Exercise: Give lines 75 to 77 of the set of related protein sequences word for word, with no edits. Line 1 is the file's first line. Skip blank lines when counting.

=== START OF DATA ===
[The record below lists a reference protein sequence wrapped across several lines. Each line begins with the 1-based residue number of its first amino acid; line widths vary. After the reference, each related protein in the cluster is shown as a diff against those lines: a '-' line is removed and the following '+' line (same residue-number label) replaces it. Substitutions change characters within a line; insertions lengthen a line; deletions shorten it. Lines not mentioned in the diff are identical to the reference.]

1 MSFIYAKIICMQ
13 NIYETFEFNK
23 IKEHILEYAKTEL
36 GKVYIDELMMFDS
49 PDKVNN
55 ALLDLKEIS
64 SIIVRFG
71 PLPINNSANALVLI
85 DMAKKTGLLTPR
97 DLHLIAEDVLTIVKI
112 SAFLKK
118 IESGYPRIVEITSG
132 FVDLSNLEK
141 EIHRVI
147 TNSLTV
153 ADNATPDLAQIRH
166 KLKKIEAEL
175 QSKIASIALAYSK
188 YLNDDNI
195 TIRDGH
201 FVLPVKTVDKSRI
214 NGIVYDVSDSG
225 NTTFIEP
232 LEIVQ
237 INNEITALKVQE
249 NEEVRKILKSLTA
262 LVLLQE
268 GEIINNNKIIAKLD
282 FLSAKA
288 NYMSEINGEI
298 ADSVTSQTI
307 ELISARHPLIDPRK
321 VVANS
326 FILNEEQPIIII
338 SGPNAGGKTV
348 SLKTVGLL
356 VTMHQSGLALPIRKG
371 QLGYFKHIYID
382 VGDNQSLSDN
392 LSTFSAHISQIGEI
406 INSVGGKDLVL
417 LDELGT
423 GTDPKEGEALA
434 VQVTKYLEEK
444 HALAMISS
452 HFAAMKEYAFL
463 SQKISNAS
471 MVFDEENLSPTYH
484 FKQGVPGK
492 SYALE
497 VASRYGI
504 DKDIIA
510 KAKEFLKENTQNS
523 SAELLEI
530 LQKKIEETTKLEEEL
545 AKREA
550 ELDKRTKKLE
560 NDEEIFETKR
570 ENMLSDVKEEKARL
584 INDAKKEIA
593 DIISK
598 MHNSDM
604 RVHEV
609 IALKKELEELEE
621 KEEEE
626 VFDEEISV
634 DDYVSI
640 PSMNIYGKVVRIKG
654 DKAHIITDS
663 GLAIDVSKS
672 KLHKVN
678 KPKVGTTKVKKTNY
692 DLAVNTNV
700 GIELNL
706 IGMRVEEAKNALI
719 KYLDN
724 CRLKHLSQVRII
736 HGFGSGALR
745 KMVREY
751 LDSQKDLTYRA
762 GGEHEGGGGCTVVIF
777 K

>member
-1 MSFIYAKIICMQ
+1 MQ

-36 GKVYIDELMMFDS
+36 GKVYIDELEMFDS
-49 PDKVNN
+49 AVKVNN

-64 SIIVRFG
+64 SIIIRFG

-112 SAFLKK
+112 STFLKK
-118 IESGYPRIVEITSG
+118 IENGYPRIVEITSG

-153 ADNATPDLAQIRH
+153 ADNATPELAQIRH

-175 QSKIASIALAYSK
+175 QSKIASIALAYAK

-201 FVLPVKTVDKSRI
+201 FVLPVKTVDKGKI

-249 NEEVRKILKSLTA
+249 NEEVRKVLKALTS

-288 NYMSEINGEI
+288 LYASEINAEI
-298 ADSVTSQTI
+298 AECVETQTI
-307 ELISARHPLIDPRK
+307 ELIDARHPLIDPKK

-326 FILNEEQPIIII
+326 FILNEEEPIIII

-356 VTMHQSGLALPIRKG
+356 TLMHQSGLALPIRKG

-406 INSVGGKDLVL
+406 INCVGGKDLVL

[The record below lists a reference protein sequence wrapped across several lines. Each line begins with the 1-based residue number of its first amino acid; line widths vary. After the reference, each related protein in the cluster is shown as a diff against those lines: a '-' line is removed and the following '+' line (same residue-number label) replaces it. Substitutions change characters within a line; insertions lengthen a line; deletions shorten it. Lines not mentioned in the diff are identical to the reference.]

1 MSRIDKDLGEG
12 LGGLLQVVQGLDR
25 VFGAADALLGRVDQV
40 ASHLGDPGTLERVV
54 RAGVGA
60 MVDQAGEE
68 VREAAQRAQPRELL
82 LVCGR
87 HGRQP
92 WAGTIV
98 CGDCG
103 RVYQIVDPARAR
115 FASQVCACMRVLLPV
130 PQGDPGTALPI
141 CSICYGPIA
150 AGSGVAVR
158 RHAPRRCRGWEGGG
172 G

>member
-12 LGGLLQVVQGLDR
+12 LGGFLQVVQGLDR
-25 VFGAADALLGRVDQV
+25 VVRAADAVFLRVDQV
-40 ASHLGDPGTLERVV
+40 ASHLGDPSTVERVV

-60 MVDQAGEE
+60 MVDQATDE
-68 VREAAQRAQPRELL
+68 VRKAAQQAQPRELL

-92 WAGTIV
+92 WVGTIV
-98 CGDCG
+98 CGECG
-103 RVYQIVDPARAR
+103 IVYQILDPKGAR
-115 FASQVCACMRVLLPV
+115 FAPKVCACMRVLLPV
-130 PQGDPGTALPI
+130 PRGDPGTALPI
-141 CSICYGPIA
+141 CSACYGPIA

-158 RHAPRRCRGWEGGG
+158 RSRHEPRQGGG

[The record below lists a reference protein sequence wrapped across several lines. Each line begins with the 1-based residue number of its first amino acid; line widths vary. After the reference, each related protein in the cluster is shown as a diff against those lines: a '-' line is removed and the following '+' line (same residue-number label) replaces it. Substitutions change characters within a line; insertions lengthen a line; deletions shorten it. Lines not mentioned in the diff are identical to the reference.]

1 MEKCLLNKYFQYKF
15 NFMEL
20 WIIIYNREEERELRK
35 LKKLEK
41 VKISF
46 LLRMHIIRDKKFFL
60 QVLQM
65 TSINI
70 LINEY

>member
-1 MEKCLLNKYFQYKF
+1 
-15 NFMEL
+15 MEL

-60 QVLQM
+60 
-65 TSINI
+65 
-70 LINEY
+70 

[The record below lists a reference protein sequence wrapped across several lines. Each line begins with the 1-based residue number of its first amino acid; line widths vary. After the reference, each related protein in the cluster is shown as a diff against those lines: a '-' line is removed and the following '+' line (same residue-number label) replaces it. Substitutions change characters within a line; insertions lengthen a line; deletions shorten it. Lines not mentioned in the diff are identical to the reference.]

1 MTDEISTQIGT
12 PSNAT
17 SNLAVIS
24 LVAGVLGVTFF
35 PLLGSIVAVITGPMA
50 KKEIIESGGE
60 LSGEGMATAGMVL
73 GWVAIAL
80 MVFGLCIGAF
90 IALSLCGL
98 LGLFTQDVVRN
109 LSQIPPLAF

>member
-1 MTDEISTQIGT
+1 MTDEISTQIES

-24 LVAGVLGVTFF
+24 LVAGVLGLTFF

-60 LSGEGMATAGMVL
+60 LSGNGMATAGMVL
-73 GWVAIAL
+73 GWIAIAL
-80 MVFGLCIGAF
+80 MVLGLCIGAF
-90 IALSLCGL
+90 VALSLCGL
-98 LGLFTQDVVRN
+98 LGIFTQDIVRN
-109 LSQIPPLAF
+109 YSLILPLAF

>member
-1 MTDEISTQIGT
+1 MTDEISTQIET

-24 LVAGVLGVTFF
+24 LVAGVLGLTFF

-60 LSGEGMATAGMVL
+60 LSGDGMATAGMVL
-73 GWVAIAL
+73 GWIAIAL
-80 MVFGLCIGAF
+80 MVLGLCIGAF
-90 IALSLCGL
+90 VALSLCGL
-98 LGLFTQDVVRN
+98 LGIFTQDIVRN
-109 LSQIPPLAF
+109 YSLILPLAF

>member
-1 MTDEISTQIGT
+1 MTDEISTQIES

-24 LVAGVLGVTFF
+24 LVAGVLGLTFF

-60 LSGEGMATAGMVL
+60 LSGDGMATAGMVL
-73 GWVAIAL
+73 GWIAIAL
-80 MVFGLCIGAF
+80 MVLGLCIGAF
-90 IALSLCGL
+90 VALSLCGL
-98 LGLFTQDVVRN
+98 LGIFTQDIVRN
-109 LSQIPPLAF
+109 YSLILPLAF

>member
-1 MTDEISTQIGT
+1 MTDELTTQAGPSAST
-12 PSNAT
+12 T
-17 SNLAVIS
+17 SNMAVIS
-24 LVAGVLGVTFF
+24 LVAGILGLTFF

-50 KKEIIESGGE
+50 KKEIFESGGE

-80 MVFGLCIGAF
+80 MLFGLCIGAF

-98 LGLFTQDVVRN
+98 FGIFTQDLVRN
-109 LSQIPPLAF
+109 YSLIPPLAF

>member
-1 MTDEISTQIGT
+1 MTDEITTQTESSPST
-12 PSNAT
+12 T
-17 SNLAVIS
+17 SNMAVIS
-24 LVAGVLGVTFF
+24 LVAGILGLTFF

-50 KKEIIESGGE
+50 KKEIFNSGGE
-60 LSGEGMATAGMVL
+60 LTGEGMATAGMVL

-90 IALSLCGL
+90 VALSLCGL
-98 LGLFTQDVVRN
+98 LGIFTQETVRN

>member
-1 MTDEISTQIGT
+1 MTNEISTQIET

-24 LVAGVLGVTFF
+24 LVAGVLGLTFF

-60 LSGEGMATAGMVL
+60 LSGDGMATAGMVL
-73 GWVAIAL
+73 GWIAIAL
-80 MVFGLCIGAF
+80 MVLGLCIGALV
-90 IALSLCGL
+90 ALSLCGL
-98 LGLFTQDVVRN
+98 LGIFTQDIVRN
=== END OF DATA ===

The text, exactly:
700 GIELNL
706 IGMRVEEAKNALI
719 KYLDN